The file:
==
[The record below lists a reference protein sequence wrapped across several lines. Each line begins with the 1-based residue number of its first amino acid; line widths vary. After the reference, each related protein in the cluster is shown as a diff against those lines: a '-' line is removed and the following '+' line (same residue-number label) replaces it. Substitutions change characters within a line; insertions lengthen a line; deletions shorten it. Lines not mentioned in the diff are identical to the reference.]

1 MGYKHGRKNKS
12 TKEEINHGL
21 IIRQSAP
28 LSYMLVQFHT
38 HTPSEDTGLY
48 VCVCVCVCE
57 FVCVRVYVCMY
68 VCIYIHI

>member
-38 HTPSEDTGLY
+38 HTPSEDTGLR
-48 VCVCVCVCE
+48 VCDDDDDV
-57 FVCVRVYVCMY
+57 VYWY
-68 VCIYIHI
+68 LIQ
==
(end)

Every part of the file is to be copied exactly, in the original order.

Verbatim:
[The record below lists a reference protein sequence wrapped across several lines. Each line begins with the 1-based residue number of its first amino acid; line widths vary. After the reference, each related protein in the cluster is shown as a diff against those lines: a '-' line is removed and the following '+' line (same residue-number label) replaces it. Substitutions change characters within a line; insertions lengthen a line; deletions shorten it. Lines not mentioned in the diff are identical to the reference.]

1 MGYKHGRKNKS
12 TKEEINHGL
21 IIRQSAP
28 LSYMLVQFHT
38 HTPSEDTGLY
48 VCVCVCVCE
57 FVCVRVYVCMY
68 VCIYIHI

>member
-38 HTPSEDTGLY
+38 HTPSEDTGLR
-48 VCVCVCVCE
+48 VCDDDDDV
-57 FVCVRVYVCMY
+57 VYWY
-68 VCIYIHI
+68 LIQ